With this expanded knowledge, the Barossa remains at the forefront of the Australian fine wine scene in 2020. The number of registered wineries has tripled since the 1990s, ranging from natural winemakers such as Tom Shobbrook, whose appetizing Syrahs exhibit a raw, energetic tension, to traditional Barossa stalwarts such as Torbreck, with its range of beefy, powerful Shirazes.
Meanwhile, Yalumba is now in the fifth generation of family ownership. They still look to the future, and Rose is currently experimenting with new varieties that might be more adaptable to climate change, as well as finding new clones of classic varieties to continually improve quality. She is also researching the benefits of indigenous yeast, as well as considering how to achieve flavorful wines at lower alcohol levels.
From pioneer planters and fortified forefathers to world-class Shiraz and Viognier, the story of the Barossa is one of continual evolution. Today, there is so much more to discover beyond the traditional full-bodied reds for which the region became so famous – as demonstrated by this selection of some of my favorites below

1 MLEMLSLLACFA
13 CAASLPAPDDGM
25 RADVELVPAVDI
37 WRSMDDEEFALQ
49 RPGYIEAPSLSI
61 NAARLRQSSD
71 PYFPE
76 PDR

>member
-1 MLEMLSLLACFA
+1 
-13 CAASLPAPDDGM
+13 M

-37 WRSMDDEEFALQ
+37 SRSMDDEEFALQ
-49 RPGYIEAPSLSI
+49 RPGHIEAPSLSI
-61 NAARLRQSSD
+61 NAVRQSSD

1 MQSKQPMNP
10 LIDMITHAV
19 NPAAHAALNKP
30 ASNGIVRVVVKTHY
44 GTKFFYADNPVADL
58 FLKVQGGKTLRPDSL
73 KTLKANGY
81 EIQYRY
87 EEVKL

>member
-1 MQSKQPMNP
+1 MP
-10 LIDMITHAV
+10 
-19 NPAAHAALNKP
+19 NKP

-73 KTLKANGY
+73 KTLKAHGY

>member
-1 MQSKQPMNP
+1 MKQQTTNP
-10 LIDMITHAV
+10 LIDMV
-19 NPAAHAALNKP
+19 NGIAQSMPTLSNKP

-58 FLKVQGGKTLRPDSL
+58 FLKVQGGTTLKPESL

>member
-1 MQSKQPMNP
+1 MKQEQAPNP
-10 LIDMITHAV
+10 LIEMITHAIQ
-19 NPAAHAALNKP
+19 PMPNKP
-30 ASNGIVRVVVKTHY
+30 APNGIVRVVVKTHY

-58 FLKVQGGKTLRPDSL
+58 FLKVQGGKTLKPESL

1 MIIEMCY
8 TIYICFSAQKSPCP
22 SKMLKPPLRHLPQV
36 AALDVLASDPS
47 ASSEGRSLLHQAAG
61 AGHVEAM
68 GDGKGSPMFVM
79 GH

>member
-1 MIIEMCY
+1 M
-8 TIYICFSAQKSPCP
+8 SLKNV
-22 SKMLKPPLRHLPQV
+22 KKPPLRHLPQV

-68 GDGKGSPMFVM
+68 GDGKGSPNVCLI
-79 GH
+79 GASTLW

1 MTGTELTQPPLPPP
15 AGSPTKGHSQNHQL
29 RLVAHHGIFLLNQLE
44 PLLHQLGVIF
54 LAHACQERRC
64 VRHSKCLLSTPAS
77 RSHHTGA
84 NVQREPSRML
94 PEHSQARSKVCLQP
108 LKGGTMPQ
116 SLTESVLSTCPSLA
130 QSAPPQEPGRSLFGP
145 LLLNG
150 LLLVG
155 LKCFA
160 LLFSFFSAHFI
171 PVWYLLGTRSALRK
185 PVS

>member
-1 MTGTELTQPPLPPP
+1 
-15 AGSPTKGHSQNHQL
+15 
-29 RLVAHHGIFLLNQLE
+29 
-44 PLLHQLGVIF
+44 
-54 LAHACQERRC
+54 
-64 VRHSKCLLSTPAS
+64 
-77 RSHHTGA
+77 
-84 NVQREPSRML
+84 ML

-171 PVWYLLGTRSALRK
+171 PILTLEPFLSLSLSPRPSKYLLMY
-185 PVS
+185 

Yalumba, Bush Vine Grenache 2018 Barossa
Made from ancient vines in a modern, fruit-driven style, this wine symbolizes everything that the Barossa stands for. Despite the pale color, there is loads of generous ripe red fruit giving a mouth-filling texture and a juicy, long finish.
Charles Melton, Nine Popes 2014 Barossa Valley
(US$43.99 FineWineandGoodSpirits.com, AU$80 Winesquare.com.au)
A typically Aussie interpretation of ‘Châteauneuf-du-Pape’, Nine Popes is a homage to that great Rhône red. It follows the same recipe, blending Grenache with Shiraz and Mourvèdre to create a fulsome, spicy red with loads of flesh and body.
Penfolds, Kalimna Bin 28 Shiraz 2017 South Australia
Penfolds are famous for their cross-regional blends, and this is a great example. Kalimna is a Barossa Valley vineyard, but the 2017 vintage includes Shiraz grown in nearby McLaren Vale and Padthaway. With 12 months maturation in American oak, this is classic Aussie Shiraz combining baked black fruit with silky structure.